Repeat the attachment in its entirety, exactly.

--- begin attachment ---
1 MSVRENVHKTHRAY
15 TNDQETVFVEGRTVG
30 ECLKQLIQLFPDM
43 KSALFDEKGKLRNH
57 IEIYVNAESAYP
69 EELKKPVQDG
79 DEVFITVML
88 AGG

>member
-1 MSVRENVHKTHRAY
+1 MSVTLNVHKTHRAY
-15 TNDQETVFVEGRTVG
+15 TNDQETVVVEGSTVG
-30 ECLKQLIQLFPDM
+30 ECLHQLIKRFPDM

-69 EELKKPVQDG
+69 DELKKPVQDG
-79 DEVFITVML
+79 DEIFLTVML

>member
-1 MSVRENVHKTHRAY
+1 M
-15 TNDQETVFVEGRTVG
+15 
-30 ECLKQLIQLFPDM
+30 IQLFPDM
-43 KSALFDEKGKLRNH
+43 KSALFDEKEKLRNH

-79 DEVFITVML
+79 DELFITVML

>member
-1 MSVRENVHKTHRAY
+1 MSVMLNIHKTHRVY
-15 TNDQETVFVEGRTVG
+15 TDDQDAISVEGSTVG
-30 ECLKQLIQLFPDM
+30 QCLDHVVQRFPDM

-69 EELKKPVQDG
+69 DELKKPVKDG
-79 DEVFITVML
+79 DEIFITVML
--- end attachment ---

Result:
1 MSVRENVHKTHRAY
15 TNDQETVFVEGRTVG
30 ECLKQLIQLFPDM
43 KSALFDEKGKLRNH
57 IEIYVNAESAYP
69 EELKKPVQDG
79 DEVFITVML
88 AGG

>member
-1 MSVRENVHKTHRAY
+1 MSVTLNVHKTHRAY
-15 TNDQETVFVEGRTVG
+15 TNDQETVVVEGSTVG
-30 ECLKQLIQLFPDM
+30 ECLHQLIKRFPDM

-69 EELKKPVQDG
+69 DELKKPVQDG
-79 DEVFITVML
+79 DEIFLTVML

>member
-1 MSVRENVHKTHRAY
+1 M
-15 TNDQETVFVEGRTVG
+15 
-30 ECLKQLIQLFPDM
+30 IQLFPDM
-43 KSALFDEKGKLRNH
+43 KSALFDEKEKLRNH

-79 DEVFITVML
+79 DELFITVML

>member
-1 MSVRENVHKTHRAY
+1 MSVMLNIHKTHRVY
-15 TNDQETVFVEGRTVG
+15 TDDQDAISVEGSTVG
-30 ECLKQLIQLFPDM
+30 QCLDHVVQRFPDM

-69 EELKKPVQDG
+69 DELKKPVKDG
-79 DEVFITVML
+79 DEIFITVML